gave due course to the petition, stating in part that "confusion, mistake, or deception among the purchasers
will not likely and reasonably occur" when both trademarks are applied to medicated plaster.

ISSUES:

Is the trademark "LIONPAS" confusingly similar to the trade mark "SALONPAS"

HELD:

YES. In the case at bar, "SALONPAS" and "LIONPAS", when spoken, sound very much alike. Similarity of sound is
sufficient ground for this Court to rule that the two marks are confusingly similar when applied to merchandise of
the same descriptive properties

The "SALONPAS" mark is not before this Court. Our meticulous examination of the entire record has failed to yield
a sample of such mark. We have therefore proceeded to analyze the two marks, vis-a-vis each other, on the basis
of what we can derive from the record for a comparative study. And our conclusion, in disagreement with that of
the Director of Patents, is not based on a comparison of the appearance, form, style, shape, size or format of the
trademarks, which we can not make because, as we have already observed, the "SALONPAS" mark is not before us,
but on a comparison of the spelling, sound and pronunciation of the two words.

It is our considered view that the trademarks "SALONPAS" and "LIONPAS" are confusingly similar in sound.

Both these words have the same suffix, "PAS", which is used to denote a plaster that adheres to the body with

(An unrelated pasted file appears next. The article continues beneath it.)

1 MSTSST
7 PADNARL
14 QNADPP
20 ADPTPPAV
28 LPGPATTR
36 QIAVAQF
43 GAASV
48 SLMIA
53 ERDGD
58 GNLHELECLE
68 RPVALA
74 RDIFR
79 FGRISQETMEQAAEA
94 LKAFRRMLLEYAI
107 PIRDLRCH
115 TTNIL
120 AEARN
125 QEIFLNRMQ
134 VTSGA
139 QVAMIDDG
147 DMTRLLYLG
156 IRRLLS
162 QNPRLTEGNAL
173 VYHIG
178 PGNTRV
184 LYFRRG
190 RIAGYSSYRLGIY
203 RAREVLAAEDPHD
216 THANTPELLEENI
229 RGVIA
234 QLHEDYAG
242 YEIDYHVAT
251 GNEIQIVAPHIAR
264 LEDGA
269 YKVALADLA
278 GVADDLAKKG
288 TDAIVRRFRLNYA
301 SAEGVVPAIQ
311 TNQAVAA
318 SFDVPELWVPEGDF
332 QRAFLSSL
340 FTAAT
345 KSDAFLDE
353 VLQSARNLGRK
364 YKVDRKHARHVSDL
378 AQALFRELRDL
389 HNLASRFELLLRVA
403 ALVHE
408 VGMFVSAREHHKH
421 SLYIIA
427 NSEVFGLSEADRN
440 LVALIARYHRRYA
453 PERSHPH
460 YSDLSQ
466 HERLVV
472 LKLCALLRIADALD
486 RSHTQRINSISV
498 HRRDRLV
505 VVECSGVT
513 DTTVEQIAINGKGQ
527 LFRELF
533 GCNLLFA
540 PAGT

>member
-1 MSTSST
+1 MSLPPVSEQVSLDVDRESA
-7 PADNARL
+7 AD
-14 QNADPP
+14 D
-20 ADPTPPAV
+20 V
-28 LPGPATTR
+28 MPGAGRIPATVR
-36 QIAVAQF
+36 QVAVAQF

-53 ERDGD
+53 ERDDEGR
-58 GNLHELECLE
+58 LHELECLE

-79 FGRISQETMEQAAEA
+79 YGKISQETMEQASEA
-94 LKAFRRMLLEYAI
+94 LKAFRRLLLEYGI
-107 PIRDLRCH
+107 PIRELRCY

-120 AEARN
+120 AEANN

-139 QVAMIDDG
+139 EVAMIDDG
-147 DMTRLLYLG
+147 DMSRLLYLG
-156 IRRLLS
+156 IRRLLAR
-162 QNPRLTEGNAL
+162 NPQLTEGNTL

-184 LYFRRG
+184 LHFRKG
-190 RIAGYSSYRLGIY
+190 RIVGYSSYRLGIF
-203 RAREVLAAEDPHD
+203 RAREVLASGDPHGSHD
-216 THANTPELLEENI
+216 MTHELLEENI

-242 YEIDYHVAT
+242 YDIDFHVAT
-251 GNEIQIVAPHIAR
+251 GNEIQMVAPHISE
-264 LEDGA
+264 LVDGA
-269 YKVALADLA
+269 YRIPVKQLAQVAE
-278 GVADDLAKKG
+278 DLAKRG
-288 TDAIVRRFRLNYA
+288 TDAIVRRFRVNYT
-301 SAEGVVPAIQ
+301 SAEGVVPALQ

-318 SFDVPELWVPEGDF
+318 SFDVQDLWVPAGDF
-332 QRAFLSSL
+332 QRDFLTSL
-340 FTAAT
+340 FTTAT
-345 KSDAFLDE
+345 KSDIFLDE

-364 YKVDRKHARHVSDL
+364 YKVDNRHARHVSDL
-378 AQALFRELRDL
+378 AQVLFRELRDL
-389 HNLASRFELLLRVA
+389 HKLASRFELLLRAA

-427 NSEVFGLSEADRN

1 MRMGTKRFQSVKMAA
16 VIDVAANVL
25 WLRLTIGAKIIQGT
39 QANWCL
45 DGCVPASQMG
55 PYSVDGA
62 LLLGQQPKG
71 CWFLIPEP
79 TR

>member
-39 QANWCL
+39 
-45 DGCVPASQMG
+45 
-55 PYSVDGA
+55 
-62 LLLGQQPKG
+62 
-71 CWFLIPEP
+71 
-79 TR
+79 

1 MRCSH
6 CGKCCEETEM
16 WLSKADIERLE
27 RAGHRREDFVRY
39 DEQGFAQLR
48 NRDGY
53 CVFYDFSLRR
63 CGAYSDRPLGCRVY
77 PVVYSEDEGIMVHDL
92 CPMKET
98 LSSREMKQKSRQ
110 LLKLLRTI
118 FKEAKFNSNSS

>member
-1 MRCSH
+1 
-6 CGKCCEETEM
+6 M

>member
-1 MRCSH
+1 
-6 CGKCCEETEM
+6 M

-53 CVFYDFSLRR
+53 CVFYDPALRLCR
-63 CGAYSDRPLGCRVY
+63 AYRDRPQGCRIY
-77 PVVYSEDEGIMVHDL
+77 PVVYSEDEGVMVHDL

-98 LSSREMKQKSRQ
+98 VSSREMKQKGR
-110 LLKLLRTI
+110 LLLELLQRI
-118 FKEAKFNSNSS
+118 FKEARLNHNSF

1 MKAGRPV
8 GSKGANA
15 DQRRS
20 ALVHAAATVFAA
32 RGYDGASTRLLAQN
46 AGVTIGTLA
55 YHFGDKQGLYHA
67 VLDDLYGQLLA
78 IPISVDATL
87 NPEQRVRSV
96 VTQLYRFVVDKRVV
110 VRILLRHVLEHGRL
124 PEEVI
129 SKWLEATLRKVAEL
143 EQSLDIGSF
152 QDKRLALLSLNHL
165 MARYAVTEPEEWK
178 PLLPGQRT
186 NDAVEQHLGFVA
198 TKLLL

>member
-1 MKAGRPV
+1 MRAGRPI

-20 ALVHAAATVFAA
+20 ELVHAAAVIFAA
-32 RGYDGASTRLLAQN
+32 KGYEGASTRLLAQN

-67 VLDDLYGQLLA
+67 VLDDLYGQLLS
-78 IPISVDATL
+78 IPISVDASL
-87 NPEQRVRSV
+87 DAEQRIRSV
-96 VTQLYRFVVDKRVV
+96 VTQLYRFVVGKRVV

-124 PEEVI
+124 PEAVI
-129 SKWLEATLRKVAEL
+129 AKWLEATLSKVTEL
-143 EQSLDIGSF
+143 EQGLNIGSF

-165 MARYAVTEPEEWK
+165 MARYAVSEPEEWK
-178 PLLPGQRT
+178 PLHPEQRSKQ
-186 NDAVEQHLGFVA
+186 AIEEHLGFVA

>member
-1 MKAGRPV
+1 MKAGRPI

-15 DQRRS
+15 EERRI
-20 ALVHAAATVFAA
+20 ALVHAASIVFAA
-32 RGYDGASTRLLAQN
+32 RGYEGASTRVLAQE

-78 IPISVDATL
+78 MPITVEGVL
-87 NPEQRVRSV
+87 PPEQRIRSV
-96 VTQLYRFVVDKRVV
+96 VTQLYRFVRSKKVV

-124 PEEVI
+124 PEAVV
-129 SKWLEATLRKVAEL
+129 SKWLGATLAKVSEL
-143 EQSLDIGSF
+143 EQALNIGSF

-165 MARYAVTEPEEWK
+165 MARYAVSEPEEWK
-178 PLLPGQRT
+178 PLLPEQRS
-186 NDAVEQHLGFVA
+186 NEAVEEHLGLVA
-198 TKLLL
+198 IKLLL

curative powers. "PAS," being merely descriptive, furnishes no indication of the origin of the article and therefore
is open for appropriation by anyone (Ethepa v. Director of Patents, L-20635, March 31, 1966) and may properly
become the subject of a trademark by combination with another word or phrase.

Two letters of "SALONPAS" are missing in "LIONPAS" : the first letter a and the letter s. Be that as it may, when the
two words are pronounced, the sound effects are confusingly similar. And where goods are advertised over the
radio, similarity in sound is of especial significance (Co Tiong Sa v. Director of Patents, 95 Phil. I, citing Nims, The
Law of Unfair Competition and Trademarks, 4th ed., Vol. 2, pp. 678-679). "The importance of this rule is
emphasized by the increase of radio advertising in which we are deprived of the help of our eyes and must depend
entirely on the ear" (Operators, Inc. v. Director of Patents, supra).